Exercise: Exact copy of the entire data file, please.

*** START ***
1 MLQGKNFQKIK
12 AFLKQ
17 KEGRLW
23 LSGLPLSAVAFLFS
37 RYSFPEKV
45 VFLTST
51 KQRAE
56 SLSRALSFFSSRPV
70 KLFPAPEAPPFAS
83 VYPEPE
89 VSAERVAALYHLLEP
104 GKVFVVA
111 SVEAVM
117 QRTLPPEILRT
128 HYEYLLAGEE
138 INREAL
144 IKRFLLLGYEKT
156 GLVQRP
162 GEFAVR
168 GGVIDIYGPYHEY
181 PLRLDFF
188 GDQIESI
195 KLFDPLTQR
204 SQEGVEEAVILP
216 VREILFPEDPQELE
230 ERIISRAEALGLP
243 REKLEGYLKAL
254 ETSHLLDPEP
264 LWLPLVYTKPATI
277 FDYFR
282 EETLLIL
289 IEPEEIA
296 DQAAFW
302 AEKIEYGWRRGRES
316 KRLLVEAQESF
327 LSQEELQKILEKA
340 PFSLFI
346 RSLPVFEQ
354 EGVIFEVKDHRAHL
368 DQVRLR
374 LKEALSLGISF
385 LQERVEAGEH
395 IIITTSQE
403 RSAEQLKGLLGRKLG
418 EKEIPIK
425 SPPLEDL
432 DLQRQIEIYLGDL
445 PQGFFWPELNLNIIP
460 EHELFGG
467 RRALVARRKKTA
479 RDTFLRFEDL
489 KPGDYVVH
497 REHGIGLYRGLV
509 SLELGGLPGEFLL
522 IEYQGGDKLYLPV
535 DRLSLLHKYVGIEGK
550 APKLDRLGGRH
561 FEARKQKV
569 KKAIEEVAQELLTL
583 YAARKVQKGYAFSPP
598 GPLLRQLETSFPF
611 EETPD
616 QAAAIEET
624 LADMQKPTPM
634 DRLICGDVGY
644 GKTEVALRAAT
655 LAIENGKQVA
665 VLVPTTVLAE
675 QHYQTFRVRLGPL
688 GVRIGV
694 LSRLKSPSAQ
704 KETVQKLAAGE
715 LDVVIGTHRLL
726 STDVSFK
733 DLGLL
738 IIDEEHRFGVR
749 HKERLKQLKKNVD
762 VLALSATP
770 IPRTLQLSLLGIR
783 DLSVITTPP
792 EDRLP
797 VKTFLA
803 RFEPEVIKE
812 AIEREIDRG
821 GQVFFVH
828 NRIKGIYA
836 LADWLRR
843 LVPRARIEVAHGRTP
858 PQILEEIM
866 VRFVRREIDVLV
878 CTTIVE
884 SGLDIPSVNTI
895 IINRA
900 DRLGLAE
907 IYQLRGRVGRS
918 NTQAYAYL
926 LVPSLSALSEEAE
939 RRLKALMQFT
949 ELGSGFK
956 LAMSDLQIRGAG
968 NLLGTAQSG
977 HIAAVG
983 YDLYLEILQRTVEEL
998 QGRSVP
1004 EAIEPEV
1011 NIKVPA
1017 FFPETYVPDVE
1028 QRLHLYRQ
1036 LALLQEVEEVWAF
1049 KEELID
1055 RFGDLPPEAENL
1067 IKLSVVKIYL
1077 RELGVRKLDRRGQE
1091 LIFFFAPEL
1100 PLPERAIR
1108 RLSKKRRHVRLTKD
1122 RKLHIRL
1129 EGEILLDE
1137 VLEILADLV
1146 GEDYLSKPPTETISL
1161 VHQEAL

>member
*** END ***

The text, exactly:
1 MLQGKNFQKIK
12 AFLKQ
17 KEGRLW
23 LSGLPLSAVAFLFS
37 RYSFPEKV
45 VFLTST
51 KQRAE
56 SLSRALSFFSSRPV
70 KLFPAPEAPPFAS
83 VYPEPE
89 VSAERVAALYHLLEP
104 GKVFVVA
111 SVEAVM
117 QRTLPPEILRT
128 HYEYLLAGEE
138 INREAL
144 IKRFLLLGYEKT
156 GLVQRP
162 GEFAVR
168 GGVIDIYGPYHEY
181 PLRLDFF
188 GDQIESI
195 KLFDPLTQR
204 SQEGVEEAVILP
216 VREILFPEDPQELE
230 ERIISRAEALGLP
243 REKLEGYLKAL
254 ETSHLLDPEP
264 LWLPLVYTKPATI
277 FDYFR
282 EETLLIL
289 IEPEEIA
296 DQAAFW
302 AEKIEYGWRRGRES
316 KRLLVEAQESF
327 LSQEELQKILEKA
340 PFSLFI
346 RSLPVFEQ
354 EGVIFEVKDHRAHL
368 DQVRLR
374 LKEALSLGISF
385 LQERVEAGEH
395 IIITTSQE
403 RSAEQLKGLLGRKLG
418 EKEIPIK
425 SPPLEDL
432 DLQRQIEIYLGDL
445 PQGFFWPELNLNIIP
460 EHELFGG
467 RRALVARRKKTA
479 RDTFLRFEDL
489 KPGDYVVH
497 REHGIGLYRGLV
509 SLELGGLPGEFLL
522 IEYQGGDKLYLPV
535 DRLSLLHKYVGIEGK
550 APKLDRLGGRH
561 FEARKQKV
569 KKAIEEVAQELLTL
583 YAARKVQKGYAFSPP
598 GPLLRQLETSFPF
611 EETPD
616 QAAAIEET
624 LADMQKPTPM
634 DRLICGDVGY
644 GKTEVALRAAT
655 LAIENGKQVA
665 VLVPTTVLAE
675 QHYQTFRVRLGPL
688 GVRIGV
694 LSRLKSPSAQ
704 KETVQKLAAGE
715 LDVVIGTHRLL
726 STDVSFK
733 DLGLL
738 IIDEEHRFGVR
749 HKERLKQLKKNVD
762 VLALSATP
770 IPRTLQLSLLGIR
783 DLSVITTPP
792 EDRLP
797 VKTFLA
803 RFEPEVIKE
812 AIEREIDRG
821 GQVFFVH
828 NRIKGIYA
836 LADWLRR
843 LVPRARIEVAHGRTP
858 PQILEEIM
866 VRFVRREIDVLV
878 CTTIVE
884 SGLDIPSVNTI
895 IINRA
900 DRLGLAE
907 IYQLRGRVGRS
918 NTQAYAYL
926 LVPSLSALSEEAE
939 RRLKALMQFT
949 ELGSGFK
956 LAMSDLQIRGAG
968 NLLGTAQSG
977 HIAAVG
983 YDLYLEILQRTVEEL
998 QGRSVP
1004 EAIEPEV
1011 NIKVPA
1017 FFPETYVPDVE
1028 QRLHLYRQ
1036 LALLQEVEEVWAF
1049 KEELID
1055 RFGDLPPEAENL
1067 IKLSVVKIYL
1077 RELGVRKLDRRGQE
1091 LIFFFAPEL
1100 PLPERAIR
1108 RLSKKRRHVRLTKD
1122 RKLHIRL
1129 EGEILLDE
1137 VLEILADLV
1146 GEDYLSKPPTETISL
1161 VHQEAL

>member